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Individual Girl Member (IGM) Guide


In Girl Scouts,

we build girls who are not only dreamers, but also doers. We believe all girls should be go-getters, innovators, risk-takers, and leaders who make the world better. Because, if we’re going to change the world, it’s up to us to take the lead!

I have the grit of a

I have the curiosity of an



I don’t just dream. I do. I know what is required to achieve my goals. And nothing will stop me from getting right back up – again and again.

I don’t just share ideas, I solve problems. I find connections and look for opportunities to make my world, your world, and our world better.

I have the courage of a

I have the heart of a



I’m not fearless. I’m just confident that I can handle whatever comes my way. Every experience is an opportunity to learn and grow.

I’m not a great leader because I have power over others. What makes me a great leader is my power to inspire others’ greatness.


About the Individual Girl Member (IGM) Program An Individual Girl Member or IGM is any girl who signs up to be a Girl Scout without the commitment of joining a troop. It’s a Girl Scouting experience that’s custom made just for you! It’s a great way to mix and match your unique interests with group participation – events, programs or camps, leadership development, travel opportunities, and more that teach you new skills and spark your interests. IGMs are busy, independent, self-confident girls and young women who want to be a part of something larger – Girl Scouts! Meeting in troops is one way to be a part of the Girl Scout experience, but when there aren’t available troops in your area, your troop no longer meets, or you become too busy with extracurricular activities or sports, becoming an IGM will allow you to continue your Girl Scout experience on an individual basis. The IGM program is available to all girls in Kindergarten through 12th grade. It is especially popular for girls ages 11–17 who love the Girl Scout program but are very busy with other activities. It’s a way to stay connected and fulfill your Girl Scout dreams without making a long-term commitment to a troop. As an IGM, you may participate in everything that is open to your grade level. You may attend all councilsponsored programs such as events, year-round camp experiences, and travel opportunities. You can also take part in council-sponsored, money-earning activities to help pay for Girl Scout events and activities. As an IGM, you won’t attend troop meetings; instead, you will work on Girl Scout programs with a parent or another adult mentor. You decide what activities to participate in and which earned recognitions/awards you wish to complete. IGMs can earn the Journey awards and badges as well as the Bronze, Silver, and Gold Awards. Becoming an IGM will help you continue your own personal leadership adventure! 4  ☙  Individual Girl Member (IGM) Guide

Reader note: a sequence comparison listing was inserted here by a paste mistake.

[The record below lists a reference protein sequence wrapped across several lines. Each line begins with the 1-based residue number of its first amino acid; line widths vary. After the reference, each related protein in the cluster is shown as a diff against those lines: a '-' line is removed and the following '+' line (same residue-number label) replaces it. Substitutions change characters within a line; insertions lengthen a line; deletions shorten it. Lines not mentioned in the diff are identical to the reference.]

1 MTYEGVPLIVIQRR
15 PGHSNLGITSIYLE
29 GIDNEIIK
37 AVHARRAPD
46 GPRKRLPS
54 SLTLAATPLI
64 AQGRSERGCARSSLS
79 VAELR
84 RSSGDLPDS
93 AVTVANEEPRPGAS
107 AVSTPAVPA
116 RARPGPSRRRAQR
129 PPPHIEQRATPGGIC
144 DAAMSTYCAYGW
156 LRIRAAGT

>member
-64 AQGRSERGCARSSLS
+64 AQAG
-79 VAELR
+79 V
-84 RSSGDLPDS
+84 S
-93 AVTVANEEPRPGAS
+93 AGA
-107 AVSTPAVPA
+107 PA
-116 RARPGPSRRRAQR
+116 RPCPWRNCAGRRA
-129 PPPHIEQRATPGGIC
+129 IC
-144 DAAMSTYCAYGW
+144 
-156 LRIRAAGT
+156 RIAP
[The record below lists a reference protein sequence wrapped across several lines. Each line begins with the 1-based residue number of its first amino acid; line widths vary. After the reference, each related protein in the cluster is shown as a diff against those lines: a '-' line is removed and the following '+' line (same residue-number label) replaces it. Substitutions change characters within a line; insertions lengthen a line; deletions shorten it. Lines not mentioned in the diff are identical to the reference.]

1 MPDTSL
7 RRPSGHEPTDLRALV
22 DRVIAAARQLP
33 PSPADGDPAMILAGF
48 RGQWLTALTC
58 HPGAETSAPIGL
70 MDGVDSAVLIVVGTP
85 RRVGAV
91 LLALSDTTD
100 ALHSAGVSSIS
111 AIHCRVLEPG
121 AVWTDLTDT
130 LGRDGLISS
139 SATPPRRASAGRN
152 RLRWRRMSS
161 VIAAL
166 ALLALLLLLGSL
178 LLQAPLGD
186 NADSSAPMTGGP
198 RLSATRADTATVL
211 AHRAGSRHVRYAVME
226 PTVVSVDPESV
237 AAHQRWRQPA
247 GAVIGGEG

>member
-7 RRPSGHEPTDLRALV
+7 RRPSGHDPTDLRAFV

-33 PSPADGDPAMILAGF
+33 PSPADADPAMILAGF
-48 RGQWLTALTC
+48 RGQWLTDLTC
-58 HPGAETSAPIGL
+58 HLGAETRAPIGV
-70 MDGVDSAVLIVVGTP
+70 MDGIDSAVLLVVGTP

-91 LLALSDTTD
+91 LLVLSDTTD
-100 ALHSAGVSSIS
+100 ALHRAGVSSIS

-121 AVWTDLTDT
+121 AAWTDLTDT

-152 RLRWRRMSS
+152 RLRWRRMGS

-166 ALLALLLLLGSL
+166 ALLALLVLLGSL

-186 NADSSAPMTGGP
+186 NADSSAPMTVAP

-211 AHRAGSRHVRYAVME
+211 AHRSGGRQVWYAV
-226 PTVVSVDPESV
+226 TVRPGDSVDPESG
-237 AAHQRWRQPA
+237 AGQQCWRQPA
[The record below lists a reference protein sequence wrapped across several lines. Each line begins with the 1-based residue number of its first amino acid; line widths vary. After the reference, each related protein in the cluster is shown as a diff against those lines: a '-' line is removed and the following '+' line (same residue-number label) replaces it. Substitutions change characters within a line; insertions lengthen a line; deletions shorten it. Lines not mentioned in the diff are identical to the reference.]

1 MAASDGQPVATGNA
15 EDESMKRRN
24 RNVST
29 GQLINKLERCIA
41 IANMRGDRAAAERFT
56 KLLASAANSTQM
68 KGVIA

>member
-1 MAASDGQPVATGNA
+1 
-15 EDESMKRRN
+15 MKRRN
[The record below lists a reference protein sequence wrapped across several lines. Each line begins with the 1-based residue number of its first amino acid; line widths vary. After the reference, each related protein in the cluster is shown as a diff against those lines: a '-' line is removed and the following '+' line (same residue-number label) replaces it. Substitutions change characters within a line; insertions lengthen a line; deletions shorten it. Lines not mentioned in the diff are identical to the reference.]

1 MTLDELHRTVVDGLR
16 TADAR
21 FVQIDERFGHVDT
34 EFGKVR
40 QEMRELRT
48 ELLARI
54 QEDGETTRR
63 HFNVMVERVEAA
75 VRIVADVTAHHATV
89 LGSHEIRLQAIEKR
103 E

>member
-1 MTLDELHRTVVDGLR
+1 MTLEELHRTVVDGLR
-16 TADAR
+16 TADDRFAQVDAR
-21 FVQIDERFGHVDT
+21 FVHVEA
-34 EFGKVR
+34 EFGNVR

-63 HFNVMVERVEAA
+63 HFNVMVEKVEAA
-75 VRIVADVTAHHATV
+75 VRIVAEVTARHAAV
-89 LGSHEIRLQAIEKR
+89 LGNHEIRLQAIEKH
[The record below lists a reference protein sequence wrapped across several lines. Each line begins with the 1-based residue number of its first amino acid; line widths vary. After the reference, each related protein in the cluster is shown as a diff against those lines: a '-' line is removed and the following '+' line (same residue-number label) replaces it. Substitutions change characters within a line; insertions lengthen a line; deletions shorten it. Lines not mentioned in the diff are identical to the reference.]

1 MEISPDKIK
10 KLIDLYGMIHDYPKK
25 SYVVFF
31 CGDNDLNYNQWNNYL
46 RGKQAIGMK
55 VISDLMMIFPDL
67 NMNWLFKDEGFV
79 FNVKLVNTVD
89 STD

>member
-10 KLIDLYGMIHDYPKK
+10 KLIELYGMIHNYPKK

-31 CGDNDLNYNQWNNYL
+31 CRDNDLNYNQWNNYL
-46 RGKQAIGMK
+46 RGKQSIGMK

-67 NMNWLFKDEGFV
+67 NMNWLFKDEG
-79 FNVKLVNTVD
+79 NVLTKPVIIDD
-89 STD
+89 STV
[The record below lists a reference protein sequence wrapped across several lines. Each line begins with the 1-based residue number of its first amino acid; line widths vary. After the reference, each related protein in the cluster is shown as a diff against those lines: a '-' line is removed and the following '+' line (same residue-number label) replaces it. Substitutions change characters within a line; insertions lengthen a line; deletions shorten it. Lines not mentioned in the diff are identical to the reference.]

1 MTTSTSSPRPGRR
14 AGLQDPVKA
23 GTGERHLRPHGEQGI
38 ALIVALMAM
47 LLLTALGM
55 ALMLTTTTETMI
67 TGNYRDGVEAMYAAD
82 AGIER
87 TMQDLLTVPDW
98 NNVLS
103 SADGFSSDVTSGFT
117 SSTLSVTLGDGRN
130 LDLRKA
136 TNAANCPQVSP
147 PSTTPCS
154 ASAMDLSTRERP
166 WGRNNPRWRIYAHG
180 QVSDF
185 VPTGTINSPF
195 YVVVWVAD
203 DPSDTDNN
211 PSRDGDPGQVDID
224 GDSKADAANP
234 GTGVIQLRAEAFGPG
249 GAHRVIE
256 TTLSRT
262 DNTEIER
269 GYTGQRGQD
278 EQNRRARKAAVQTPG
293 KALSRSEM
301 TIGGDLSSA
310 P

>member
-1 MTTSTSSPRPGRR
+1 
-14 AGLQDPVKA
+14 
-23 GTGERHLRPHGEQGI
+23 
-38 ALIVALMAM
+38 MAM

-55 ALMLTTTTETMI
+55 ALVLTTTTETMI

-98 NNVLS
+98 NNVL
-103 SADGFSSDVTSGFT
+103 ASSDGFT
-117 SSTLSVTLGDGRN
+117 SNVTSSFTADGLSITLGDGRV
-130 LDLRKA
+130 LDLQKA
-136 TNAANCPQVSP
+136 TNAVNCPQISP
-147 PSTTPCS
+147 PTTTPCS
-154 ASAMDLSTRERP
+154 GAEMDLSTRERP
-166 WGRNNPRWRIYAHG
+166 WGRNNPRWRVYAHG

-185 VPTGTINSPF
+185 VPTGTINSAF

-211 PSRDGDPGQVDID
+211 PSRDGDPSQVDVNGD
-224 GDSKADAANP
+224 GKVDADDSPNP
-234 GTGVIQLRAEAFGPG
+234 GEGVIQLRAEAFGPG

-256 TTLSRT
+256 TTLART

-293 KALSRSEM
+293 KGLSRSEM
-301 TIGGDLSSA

About Girl Scouts Girl Scouts prepares girls for life and has been doing so for over 100 years! When you participate in Girl Scouts, you join a fellowship of more than 3.2 million girls and adults in the United States (and more than 10 million worldwide). Girl Scouts helps girls discover the fun, friendship, and power of girls together. Founded in 1912 by Juliette Gordon Low in Savannah, Georgia, Girl Scouts is a non-profit organization chartered by the United States Congress. Based on sound ethical values, Girl Scouting is a movement that provides opportunities for girls to learn and work in partnership with adult volunteers. The Girl Scout Promise and the Girl Scout Law are the guiding principles upon which Girl Scouts is founded. These principals are stated in the opening passages of the Girl Scout organizational constitution. We are a girl-led, girl-only organization helping girls focus on three keys to leadership (discover, connect, take action). Through those “keys,” you will:

Discover your special skills and

talents, find the confidence to set challenging goals for yourself, and strive to live by your values. This includes being proud of where you came from as well as where you’re going.

Connect with others, which means